citizens could be targeted, Americans were outraged. This motivated Senator
Rand Paul to launch his 13-hour filibuster of John Brennan’s nomination for
CIA director.

It is this double standard that moved Nobel Peace Prize winner Archbishop
Desmond Tutu to write a letter to the editor of the *New York Times*, in
which he asked, “Do the United States and its people really want to tell
those of us who live in the rest of the world that our lives are not of the
same value as yours?” (When I saw that letter, I immediately invited
Archbishop Tutu to write the foreword to my book, “Drones and Targeted
Killing: Legal, Moral, and Geopolitical Issues.” He graciously agreed and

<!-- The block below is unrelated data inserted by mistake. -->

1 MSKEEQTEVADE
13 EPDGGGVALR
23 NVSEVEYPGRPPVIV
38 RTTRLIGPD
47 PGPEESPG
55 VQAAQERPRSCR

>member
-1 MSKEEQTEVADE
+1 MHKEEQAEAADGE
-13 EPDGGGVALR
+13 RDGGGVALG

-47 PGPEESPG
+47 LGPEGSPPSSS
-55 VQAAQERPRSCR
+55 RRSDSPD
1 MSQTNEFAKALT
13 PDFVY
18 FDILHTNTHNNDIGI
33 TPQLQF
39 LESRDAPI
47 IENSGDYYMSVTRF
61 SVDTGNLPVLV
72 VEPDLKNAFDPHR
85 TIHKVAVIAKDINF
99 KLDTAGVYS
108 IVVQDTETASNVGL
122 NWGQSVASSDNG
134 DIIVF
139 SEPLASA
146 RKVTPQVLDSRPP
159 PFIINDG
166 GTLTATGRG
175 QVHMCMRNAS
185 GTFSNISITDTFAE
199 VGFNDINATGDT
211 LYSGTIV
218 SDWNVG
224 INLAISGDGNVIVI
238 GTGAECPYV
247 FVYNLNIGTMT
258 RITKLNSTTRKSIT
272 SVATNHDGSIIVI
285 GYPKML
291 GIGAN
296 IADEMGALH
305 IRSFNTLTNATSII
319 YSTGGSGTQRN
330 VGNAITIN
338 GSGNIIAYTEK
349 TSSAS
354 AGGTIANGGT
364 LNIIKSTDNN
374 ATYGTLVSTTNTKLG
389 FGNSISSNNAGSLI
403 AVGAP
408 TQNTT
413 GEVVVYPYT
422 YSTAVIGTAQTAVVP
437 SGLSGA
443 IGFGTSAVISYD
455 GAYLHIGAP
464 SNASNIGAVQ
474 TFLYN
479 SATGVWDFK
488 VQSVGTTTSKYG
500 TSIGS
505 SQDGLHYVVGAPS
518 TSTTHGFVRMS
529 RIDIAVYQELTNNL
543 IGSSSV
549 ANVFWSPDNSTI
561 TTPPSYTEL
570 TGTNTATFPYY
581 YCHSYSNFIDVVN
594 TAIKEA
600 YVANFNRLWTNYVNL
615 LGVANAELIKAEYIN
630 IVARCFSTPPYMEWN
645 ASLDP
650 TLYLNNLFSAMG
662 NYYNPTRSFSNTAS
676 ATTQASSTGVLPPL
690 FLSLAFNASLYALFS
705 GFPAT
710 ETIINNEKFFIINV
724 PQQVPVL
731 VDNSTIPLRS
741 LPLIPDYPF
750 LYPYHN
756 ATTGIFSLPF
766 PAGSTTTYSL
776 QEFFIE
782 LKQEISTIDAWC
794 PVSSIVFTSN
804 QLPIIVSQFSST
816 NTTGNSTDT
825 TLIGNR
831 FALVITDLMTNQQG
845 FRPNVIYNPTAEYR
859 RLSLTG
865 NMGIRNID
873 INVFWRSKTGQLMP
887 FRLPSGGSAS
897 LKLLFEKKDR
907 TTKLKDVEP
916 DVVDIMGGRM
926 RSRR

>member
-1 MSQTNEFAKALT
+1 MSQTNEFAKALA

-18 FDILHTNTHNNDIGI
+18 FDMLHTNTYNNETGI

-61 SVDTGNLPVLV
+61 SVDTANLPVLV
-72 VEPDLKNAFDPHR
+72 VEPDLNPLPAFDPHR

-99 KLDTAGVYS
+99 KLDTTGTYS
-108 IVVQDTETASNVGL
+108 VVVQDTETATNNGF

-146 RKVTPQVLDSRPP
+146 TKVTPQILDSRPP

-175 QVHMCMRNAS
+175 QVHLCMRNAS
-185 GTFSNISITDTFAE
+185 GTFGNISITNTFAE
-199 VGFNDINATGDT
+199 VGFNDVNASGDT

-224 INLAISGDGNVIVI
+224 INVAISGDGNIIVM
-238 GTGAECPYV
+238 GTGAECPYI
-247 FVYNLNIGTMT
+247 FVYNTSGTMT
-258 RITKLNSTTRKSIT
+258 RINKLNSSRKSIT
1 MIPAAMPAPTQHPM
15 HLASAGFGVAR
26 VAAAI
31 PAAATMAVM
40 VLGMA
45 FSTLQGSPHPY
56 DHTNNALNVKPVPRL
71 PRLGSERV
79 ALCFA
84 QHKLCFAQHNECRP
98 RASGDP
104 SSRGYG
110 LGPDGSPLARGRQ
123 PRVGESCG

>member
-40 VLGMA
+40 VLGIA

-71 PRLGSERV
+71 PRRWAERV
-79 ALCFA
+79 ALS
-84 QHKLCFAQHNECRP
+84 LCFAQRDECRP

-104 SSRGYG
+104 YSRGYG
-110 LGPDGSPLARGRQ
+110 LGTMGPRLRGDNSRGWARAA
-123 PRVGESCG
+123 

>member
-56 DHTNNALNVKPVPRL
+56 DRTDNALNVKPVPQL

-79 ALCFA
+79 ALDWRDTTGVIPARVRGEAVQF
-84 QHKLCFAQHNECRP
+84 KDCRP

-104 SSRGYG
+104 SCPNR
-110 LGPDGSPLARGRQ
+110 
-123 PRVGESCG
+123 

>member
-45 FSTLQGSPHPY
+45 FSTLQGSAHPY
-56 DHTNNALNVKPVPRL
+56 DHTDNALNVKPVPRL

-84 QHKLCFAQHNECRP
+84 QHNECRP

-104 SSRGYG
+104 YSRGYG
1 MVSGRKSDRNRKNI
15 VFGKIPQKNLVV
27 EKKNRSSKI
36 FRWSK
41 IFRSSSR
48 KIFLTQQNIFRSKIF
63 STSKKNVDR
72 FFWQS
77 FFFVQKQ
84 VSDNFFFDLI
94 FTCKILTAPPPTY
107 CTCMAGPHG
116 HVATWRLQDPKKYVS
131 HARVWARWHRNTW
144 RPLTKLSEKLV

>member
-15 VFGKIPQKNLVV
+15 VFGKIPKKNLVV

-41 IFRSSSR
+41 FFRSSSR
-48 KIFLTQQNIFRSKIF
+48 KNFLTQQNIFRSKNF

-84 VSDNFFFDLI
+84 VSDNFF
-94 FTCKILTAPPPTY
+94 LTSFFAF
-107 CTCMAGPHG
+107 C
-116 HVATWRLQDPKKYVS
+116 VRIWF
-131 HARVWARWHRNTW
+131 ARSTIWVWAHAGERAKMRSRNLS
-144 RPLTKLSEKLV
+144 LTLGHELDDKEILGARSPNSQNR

he elaborates on that sentiment in the foreword).

Obama insists that the CIA and the U.S. military are very careful to avoid
civilian casualties. In May 2013, he declared in a speech at the National
Defense University, “before any strike is taken, there must be
near-certainty that no civilians will be killed or injured – the highest
standard we can set.”

Nevertheless, of the nearly 3,852 people killed by drone strikes, 476 have
reportedly been civilians. The Open Society Justice Initiative (OSJI),
which examined nine drone strikes in Yemen, concluded that civilians were
killed in every one. Amrit Singh, a senior legal officer at OSJI and
primary author of the report, said “We’ve found evidence that President
Obama’s standard is not being met on the ground.”

In 2013, the administration released a fact sheet with an additional